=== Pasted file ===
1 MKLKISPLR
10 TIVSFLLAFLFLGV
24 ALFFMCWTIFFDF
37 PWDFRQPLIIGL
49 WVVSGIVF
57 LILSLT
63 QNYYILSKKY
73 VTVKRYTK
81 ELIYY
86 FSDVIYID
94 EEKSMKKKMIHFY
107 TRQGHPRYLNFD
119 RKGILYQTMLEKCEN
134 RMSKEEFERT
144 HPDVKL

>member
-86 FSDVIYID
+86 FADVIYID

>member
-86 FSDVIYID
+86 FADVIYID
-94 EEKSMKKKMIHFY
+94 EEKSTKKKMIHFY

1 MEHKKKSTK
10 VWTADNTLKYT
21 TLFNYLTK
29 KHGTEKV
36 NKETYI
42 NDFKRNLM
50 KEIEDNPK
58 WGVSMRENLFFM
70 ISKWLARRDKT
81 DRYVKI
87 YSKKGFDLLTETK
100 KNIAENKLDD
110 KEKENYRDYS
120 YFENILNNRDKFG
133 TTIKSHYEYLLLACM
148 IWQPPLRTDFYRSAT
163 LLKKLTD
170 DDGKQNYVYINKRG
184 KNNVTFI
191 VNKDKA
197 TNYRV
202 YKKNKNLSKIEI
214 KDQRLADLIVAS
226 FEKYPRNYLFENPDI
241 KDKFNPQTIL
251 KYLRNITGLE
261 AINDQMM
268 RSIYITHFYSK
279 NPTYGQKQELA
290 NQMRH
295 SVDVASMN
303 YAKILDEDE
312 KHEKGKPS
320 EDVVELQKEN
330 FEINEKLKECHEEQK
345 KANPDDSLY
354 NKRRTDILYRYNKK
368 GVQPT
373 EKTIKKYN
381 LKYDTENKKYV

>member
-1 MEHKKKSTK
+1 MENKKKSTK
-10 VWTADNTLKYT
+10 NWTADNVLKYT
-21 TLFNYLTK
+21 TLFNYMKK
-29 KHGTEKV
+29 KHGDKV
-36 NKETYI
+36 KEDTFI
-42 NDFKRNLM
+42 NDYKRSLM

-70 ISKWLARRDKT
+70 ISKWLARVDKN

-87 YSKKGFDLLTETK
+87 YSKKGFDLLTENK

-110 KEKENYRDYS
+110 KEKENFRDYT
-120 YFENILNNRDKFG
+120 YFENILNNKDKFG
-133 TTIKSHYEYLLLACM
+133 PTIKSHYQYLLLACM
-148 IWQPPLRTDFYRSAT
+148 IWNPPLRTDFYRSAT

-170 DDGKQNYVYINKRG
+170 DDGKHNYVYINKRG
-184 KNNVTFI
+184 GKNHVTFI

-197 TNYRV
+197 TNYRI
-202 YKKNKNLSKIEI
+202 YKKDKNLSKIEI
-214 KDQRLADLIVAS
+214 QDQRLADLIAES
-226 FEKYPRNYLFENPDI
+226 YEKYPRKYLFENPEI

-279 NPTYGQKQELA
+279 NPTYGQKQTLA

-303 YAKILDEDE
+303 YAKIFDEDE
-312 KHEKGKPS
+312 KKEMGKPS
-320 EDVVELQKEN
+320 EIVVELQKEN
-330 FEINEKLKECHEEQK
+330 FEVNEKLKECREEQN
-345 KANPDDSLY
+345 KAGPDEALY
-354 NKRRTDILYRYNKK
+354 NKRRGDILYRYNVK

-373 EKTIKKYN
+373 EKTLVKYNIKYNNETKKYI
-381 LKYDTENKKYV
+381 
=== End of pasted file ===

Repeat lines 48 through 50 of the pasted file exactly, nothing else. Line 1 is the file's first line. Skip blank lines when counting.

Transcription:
241 KDKFNPQTIL
251 KYLRNITGLE
261 AINDQMM